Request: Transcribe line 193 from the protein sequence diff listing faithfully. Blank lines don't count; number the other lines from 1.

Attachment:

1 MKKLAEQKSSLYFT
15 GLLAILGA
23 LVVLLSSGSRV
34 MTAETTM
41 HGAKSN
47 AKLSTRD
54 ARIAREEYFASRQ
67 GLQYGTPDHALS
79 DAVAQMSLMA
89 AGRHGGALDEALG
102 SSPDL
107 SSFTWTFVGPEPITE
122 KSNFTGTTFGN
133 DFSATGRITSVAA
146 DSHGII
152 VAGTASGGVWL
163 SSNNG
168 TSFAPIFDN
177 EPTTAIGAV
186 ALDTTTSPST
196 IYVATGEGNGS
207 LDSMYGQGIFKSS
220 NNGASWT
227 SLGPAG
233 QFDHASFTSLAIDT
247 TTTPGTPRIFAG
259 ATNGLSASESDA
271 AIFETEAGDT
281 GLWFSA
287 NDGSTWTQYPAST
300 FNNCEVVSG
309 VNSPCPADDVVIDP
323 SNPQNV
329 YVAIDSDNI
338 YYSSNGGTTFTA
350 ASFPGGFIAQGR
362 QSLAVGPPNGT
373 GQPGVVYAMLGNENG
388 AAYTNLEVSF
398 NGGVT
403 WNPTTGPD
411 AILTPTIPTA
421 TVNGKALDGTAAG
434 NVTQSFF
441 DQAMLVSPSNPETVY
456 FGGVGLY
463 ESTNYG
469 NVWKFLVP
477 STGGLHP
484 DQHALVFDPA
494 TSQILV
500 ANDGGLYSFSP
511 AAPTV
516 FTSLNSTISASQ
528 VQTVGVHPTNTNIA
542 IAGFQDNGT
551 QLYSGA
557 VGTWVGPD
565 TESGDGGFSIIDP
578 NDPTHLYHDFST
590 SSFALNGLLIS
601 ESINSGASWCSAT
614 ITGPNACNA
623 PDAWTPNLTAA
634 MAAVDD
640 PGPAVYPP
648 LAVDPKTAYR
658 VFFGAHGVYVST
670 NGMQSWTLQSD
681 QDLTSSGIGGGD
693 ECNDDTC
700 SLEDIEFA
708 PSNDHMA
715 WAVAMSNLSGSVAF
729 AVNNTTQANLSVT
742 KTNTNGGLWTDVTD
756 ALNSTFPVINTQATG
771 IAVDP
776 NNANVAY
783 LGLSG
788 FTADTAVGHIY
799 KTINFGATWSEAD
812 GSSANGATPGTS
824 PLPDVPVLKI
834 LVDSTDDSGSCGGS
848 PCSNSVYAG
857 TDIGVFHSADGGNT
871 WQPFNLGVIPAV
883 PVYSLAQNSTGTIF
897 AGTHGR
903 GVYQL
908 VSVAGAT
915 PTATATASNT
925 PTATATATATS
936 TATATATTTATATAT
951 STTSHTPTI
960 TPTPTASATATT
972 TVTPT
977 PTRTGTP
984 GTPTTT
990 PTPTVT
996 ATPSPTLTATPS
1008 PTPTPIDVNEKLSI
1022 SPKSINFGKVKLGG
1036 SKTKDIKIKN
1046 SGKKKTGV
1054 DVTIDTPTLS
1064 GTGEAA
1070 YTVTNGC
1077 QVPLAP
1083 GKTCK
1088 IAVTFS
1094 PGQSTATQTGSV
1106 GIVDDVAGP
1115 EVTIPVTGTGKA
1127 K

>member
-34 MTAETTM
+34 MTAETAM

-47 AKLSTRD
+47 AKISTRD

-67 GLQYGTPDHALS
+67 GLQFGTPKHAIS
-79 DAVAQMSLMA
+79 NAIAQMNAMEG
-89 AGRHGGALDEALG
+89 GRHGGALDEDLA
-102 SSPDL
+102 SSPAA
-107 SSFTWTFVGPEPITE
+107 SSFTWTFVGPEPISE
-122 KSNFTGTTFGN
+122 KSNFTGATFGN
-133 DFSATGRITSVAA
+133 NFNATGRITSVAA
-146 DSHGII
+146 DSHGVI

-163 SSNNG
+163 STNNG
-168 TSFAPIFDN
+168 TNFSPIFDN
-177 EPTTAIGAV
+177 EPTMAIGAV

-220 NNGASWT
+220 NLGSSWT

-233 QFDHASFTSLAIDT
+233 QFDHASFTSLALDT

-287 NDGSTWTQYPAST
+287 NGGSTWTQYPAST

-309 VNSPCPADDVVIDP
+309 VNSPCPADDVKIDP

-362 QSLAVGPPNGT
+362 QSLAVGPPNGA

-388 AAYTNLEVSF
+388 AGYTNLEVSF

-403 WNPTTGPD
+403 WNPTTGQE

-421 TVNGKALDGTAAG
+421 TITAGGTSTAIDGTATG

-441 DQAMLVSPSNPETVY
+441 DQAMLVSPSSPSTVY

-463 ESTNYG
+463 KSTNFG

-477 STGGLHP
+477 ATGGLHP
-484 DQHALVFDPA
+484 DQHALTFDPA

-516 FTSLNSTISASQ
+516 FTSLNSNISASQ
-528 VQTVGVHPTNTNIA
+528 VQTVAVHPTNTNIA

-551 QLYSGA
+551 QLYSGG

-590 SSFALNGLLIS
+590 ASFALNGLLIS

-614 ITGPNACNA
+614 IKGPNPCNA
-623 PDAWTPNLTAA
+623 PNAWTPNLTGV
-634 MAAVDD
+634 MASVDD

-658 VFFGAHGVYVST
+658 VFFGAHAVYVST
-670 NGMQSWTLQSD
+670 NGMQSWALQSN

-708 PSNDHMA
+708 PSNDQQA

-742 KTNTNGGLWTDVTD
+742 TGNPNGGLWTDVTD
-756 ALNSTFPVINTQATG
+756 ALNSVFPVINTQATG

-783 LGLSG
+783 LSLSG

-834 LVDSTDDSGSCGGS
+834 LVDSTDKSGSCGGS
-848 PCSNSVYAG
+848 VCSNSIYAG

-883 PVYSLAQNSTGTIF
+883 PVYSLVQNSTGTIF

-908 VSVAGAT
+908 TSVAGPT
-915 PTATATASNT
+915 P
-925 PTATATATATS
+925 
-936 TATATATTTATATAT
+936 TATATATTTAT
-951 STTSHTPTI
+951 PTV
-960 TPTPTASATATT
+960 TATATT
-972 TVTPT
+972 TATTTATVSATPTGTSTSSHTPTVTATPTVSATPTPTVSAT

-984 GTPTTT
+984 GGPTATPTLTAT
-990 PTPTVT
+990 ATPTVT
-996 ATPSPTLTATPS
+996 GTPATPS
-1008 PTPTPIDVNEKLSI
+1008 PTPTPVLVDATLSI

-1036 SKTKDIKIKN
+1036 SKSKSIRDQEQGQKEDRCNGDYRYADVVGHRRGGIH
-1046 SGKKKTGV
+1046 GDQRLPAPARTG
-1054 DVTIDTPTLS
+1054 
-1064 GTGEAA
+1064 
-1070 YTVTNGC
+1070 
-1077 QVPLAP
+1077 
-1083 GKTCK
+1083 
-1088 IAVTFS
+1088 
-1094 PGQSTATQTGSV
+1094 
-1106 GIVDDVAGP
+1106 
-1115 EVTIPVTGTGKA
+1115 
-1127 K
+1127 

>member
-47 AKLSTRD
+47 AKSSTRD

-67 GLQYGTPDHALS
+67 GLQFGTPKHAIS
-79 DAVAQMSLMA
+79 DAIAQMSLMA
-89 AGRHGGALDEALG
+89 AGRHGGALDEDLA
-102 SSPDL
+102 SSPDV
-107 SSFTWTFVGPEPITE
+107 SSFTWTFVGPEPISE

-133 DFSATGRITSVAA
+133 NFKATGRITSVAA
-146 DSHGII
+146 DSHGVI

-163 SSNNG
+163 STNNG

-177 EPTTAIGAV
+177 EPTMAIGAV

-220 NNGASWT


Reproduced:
+783 LSLSG